The allegations in the complaint include McTaggart putting both hands around McCallum's neck and choking him for up to 10 seconds, sexually harassing a female student, pulling a high stool out from under another student and causing him to fall three or four feet to the ground on his tailbone, and asking the only Black student in class if he had "mugged any old ladies on the weekend," according to a July 6 letter from Howard Kushner, B.C.'s commissioner for teacher regulation.

Kushner's letter to Geary says these allegations, if proven, amount to "serious misconduct" by McTaggart.

"The information obtained in the investigation shows that there is evidence which corroborates your allegations. There is also evidence of public discussion about McTaggart's conduct," Kushner writes.

But he goes on to say that because McTaggart resigned from his job at David Thompson Secondary in December and "relinquished" his teaching certificate, no further action will be taken. According to the commissioner's website, relinquishing a certificate means it is "voluntarily surrendered as the result of a disciplinary proceeding."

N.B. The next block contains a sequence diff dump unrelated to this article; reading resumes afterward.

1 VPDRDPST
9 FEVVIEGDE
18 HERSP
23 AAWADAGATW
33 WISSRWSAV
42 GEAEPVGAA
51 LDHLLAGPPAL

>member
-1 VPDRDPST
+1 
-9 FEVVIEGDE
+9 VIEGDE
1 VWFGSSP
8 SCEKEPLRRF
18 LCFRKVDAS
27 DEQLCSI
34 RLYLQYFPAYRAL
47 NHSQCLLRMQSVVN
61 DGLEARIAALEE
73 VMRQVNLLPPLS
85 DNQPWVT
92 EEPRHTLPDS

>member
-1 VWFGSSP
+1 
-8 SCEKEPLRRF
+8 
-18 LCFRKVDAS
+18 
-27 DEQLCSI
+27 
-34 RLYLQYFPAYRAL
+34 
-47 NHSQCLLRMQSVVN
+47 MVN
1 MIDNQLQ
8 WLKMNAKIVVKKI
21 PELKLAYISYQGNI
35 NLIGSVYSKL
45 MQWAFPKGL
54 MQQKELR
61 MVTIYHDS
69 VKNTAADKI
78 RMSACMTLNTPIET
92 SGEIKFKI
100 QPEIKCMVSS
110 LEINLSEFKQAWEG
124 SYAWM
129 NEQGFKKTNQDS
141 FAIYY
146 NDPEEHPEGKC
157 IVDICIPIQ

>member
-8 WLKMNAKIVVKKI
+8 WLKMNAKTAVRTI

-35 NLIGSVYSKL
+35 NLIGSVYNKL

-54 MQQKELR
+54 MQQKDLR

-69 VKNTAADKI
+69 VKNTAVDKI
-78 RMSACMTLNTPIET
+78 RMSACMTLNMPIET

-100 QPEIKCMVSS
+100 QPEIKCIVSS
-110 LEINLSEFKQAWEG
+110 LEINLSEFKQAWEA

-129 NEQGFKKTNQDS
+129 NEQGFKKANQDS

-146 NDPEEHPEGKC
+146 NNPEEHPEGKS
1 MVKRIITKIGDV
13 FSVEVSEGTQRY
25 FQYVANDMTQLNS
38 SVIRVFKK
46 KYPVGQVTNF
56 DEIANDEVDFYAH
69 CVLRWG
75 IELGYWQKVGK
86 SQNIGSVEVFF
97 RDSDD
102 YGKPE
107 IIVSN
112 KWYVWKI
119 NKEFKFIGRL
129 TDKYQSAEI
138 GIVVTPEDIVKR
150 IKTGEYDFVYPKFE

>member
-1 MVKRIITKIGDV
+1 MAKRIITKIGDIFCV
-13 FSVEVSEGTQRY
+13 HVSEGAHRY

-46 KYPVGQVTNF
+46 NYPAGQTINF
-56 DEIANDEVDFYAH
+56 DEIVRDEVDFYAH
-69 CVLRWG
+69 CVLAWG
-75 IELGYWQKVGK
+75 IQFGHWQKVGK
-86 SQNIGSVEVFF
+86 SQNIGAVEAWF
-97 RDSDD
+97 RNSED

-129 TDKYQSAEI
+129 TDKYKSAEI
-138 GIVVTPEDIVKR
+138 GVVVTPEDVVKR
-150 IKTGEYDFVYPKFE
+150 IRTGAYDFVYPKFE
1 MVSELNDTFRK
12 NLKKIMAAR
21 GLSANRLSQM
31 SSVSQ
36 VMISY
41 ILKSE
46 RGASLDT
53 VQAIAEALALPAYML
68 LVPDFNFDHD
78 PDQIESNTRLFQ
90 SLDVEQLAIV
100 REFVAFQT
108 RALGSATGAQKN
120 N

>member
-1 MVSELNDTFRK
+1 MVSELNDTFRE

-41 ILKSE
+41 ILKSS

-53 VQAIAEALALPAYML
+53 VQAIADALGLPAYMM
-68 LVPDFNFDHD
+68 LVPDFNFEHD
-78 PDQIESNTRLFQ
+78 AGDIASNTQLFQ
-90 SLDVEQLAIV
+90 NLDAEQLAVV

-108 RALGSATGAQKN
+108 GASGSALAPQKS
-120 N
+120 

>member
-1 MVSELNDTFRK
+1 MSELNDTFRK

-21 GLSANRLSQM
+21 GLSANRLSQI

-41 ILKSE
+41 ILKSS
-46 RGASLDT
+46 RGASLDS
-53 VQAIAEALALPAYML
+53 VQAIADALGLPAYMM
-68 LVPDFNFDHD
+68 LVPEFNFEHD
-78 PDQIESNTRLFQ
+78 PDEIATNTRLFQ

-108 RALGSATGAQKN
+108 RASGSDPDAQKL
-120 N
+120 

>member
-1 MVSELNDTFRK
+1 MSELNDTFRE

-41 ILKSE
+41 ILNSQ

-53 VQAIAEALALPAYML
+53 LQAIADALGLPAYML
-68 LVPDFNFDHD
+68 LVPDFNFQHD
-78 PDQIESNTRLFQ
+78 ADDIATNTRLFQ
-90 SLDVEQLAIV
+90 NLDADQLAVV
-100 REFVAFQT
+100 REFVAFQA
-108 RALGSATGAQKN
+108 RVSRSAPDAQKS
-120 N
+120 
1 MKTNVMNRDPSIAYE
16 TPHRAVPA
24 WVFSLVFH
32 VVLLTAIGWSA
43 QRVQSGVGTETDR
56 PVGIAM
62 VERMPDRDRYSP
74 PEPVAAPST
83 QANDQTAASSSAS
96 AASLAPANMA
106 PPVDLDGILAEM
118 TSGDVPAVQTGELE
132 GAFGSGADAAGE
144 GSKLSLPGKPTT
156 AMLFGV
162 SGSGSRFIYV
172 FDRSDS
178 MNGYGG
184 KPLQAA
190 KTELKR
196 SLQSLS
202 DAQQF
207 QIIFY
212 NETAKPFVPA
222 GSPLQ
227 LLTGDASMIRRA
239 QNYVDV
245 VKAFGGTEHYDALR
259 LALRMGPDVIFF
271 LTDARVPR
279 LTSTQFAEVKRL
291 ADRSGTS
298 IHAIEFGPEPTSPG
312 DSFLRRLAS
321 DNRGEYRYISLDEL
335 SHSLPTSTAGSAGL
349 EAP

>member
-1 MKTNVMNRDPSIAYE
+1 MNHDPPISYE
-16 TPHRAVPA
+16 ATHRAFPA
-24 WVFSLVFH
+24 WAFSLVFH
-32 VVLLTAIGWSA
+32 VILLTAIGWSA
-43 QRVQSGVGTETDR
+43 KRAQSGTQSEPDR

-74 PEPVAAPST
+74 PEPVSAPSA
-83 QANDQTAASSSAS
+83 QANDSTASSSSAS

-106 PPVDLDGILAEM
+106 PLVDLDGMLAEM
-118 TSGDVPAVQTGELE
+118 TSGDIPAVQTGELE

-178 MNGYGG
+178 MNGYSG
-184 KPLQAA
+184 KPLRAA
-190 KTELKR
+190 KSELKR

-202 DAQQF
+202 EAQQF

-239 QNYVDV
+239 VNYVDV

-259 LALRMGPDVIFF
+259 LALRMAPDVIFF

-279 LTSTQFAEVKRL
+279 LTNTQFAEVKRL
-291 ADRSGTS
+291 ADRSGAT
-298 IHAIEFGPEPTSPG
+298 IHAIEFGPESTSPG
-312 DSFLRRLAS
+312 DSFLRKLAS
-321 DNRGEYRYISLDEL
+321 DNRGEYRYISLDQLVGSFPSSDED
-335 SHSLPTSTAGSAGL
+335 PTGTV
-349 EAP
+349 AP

As a result, Kushner writes, "students are no longer at risk of misconduct by McTaggart."

CBC News has been unable to locate current contact information for McTaggart, and detailed questions sent to his Facebook account have not been answered.

A spokesperson for the Education Ministry said Kushner was unable to comment on specific cases. When the commissioner opts not to take disciplinary action, that decision is "final and binding," the spokesperson wrote in an email, but a complainant can apply to the B.C. Supreme Court to ask a judge for a review.

'I thought the system hadn't done its job'

The former students involved in the complaint are all in their mid-40s now and scattered across B.C. and Alberta, with families and careers of their own.